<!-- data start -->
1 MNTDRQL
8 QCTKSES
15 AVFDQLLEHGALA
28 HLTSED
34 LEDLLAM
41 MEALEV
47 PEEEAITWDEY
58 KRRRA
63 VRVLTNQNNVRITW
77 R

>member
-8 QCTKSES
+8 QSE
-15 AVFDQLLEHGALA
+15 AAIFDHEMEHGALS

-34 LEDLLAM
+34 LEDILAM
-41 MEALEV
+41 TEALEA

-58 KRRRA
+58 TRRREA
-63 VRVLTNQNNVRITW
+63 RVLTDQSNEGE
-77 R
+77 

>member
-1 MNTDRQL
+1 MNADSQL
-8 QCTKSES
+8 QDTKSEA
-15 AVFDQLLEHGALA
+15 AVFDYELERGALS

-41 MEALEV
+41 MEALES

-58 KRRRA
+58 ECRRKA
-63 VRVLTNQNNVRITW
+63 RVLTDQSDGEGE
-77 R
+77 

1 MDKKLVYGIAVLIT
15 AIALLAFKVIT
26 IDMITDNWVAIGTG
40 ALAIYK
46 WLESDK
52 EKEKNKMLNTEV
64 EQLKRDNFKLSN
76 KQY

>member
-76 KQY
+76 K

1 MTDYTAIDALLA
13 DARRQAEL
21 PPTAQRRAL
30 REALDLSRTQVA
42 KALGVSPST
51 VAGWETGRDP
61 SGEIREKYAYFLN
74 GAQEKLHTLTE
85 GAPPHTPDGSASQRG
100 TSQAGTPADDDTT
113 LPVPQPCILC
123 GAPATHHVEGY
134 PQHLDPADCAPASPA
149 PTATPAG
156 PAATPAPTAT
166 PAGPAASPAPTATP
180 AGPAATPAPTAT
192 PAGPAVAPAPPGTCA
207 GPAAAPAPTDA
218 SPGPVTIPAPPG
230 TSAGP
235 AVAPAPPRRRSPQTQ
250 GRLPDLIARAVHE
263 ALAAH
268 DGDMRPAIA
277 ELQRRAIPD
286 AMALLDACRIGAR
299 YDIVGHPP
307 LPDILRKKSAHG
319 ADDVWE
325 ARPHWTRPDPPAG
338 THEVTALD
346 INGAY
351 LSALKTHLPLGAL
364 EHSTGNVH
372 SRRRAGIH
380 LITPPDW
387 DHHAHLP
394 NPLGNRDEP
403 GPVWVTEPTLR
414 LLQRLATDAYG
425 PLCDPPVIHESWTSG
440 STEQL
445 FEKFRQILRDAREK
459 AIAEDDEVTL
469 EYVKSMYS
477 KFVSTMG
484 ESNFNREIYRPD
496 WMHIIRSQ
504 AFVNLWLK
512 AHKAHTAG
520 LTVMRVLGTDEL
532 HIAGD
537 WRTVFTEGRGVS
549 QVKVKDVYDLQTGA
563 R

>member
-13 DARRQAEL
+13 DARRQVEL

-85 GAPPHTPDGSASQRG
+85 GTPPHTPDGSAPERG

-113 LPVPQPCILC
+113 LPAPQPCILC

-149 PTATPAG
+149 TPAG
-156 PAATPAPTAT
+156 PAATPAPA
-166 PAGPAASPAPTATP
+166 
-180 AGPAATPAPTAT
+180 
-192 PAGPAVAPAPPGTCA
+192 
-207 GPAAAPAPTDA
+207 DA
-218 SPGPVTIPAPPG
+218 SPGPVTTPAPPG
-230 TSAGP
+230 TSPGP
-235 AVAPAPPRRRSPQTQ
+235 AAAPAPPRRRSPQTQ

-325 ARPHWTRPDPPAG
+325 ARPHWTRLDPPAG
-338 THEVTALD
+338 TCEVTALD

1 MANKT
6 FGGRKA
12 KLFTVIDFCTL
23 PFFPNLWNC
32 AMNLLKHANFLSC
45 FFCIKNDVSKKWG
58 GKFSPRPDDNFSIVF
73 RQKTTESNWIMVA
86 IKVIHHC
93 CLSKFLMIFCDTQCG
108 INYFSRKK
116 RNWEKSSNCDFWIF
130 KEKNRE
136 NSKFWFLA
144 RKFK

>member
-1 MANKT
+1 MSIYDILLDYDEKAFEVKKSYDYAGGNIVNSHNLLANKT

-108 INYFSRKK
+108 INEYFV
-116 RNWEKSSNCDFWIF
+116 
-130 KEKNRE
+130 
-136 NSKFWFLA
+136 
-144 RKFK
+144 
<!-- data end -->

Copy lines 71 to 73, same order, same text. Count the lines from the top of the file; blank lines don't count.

218 SPGPVTIPAPPG
230 TSAGP
235 AVAPAPPRRRSPQTQ